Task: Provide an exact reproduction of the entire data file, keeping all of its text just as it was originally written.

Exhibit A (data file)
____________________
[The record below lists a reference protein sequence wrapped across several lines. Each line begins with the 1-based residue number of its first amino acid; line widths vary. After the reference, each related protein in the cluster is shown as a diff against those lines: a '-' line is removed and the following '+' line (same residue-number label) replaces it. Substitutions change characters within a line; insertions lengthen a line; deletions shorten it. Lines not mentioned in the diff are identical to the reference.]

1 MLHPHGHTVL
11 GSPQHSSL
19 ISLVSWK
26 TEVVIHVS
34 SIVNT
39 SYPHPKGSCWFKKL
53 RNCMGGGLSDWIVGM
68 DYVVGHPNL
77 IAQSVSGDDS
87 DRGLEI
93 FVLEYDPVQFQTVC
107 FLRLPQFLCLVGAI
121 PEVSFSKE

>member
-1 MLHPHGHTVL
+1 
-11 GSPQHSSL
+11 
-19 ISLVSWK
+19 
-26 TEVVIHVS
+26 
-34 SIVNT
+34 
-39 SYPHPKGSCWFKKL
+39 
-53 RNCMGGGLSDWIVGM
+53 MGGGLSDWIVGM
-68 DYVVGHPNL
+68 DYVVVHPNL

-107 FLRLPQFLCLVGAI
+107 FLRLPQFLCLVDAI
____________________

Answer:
[The record below lists a reference protein sequence wrapped across several lines. Each line begins with the 1-based residue number of its first amino acid; line widths vary. After the reference, each related protein in the cluster is shown as a diff against those lines: a '-' line is removed and the following '+' line (same residue-number label) replaces it. Substitutions change characters within a line; insertions lengthen a line; deletions shorten it. Lines not mentioned in the diff are identical to the reference.]

1 MLHPHGHTVL
11 GSPQHSSL
19 ISLVSWK
26 TEVVIHVS
34 SIVNT
39 SYPHPKGSCWFKKL
53 RNCMGGGLSDWIVGM
68 DYVVGHPNL
77 IAQSVSGDDS
87 DRGLEI
93 FVLEYDPVQFQTVC
107 FLRLPQFLCLVGAI
121 PEVSFSKE

>member
-1 MLHPHGHTVL
+1 
-11 GSPQHSSL
+11 
-19 ISLVSWK
+19 
-26 TEVVIHVS
+26 
-34 SIVNT
+34 
-39 SYPHPKGSCWFKKL
+39 
-53 RNCMGGGLSDWIVGM
+53 MGGGLSDWIVGM
-68 DYVVGHPNL
+68 DYVVVHPNL

-107 FLRLPQFLCLVGAI
+107 FLRLPQFLCLVDAI